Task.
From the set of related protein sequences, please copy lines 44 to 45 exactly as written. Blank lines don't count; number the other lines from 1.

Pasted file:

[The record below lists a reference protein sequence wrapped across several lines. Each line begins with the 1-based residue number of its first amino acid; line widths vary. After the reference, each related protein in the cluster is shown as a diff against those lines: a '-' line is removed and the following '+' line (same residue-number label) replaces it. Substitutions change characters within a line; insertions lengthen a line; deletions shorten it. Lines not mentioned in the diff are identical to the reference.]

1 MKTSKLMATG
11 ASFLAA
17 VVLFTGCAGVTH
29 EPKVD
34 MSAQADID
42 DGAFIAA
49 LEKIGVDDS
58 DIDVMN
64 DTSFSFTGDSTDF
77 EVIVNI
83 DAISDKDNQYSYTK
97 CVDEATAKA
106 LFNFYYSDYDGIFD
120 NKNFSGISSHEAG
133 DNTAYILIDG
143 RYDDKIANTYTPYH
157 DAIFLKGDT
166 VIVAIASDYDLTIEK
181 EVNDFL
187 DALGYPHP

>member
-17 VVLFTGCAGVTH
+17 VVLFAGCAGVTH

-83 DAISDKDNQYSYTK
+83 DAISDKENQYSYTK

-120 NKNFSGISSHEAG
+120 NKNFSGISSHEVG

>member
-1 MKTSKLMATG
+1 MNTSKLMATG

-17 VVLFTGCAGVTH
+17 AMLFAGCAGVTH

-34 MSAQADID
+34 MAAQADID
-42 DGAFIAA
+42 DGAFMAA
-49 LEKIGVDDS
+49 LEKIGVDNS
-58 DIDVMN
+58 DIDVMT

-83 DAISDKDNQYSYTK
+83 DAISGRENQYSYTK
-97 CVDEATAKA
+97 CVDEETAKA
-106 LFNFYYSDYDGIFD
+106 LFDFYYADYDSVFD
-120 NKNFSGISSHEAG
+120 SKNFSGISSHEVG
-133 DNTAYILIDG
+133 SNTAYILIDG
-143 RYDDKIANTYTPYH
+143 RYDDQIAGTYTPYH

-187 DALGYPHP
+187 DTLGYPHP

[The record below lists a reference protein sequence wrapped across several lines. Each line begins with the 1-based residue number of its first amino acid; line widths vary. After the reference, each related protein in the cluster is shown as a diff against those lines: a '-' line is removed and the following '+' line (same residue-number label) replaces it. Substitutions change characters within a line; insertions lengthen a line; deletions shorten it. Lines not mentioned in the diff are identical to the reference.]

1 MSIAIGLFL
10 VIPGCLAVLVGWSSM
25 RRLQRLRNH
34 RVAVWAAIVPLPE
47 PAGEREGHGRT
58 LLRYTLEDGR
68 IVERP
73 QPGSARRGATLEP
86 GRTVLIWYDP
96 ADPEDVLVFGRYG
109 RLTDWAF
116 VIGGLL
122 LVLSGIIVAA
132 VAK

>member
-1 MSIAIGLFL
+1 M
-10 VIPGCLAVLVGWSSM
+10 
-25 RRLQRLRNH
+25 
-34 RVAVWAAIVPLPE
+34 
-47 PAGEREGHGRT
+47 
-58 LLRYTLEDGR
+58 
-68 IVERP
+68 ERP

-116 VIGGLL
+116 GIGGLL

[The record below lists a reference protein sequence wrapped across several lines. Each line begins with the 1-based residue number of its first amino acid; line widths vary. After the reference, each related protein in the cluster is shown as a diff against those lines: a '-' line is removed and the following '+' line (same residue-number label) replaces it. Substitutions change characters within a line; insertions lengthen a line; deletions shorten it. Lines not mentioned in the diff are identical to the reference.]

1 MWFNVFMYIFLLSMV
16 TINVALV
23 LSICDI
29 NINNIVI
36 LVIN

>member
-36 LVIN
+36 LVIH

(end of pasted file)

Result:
-97 CVDEATAKA
+97 CVDEETAKA